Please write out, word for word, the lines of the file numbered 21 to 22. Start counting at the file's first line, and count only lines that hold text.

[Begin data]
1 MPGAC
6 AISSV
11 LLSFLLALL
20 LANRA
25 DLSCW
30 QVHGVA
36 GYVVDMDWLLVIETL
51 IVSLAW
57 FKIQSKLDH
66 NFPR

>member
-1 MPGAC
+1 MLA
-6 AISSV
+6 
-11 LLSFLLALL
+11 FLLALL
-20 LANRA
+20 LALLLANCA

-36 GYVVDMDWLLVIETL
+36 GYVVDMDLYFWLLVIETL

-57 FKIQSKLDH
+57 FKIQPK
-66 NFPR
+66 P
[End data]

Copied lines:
+36 GYVVDMDLYFWLLVIETL

-57 FKIQSKLDH